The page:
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|Title:||The Wilderness Motif in Jeremiah: A Rhetorical Analysis|
|Authors:||DeRoche, Paul Michael|
|Advisor:||Hobbs, T. R.|
|Abstract:||<p>This thesis re-examines Jeremiah's use and understanding of the wilderness motif. The first chapter reviews and critiques the secondary literature on the subject. Since the two major passages referred to in support of the "nomadic ideal" are Hos. 2:16-17 and Jer. 2:2-3, their past interpretations receive special attention.</p> <p>Chapter two is a rhetorical and contextual analysis of Jer. 2:2-4:4. Based on a series of contrasts discovered in this passage, it is concluded that Jeremiah does refer to the wilderness period as a time when Israel responded to Yahweh in a positive manner. It is also suggested that the bases of Jer. 2:2-4:4 is Israel's breach of the Mosaic covenant, and Yahweh's desire to establish a new covenant.</p> <p>Chapter three examines the history of the marriage metaphor as a means of illustrating Yahweh's relationship with Israel. It is concluded that there are two sources of the metaphor. The first originates with the incident at Beth Baal Peor. There Israel participated in sexual intercourse as a means of worshipping Baal Peor, and this event was interpreted and described as religious harlotry. Both Hosea and Jer. 2:2-4:4 reflect this tradition. The second is grounded in the old Canaanite idea that capital cities were royal goddesses. This concept was adopted by the Judeans after David's conquest of Jerusalem, and is visible in the writings of the southern prophets, Isaiah, Micah, and Ezekiel.</p>|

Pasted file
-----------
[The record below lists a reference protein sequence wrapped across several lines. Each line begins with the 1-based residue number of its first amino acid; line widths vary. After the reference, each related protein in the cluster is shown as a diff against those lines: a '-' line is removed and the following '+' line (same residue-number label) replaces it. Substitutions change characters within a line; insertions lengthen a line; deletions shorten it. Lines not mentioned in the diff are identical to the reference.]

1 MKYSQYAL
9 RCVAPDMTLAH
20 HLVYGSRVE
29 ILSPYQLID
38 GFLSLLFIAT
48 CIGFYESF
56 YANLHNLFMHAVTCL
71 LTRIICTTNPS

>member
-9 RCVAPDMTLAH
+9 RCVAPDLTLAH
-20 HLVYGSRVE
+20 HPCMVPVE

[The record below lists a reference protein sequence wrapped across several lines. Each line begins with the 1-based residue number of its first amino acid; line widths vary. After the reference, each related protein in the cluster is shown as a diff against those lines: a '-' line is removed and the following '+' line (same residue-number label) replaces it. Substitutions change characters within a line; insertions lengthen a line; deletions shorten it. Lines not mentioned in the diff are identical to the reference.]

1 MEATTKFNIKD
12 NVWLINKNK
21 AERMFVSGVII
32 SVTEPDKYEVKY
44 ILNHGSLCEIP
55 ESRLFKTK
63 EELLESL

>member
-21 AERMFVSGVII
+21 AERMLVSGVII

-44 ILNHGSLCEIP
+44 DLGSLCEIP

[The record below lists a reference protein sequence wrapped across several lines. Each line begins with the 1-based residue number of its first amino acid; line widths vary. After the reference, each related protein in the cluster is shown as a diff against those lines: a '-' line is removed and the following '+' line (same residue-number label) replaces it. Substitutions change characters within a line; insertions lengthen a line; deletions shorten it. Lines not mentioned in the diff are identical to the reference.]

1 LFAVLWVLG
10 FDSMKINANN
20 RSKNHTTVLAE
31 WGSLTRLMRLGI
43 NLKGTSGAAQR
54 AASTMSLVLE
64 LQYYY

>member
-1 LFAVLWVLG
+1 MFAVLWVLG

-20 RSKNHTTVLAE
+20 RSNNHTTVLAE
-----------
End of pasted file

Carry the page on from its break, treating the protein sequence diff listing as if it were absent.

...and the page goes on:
|Appears in Collections:||Open Access Dissertations and Theses|
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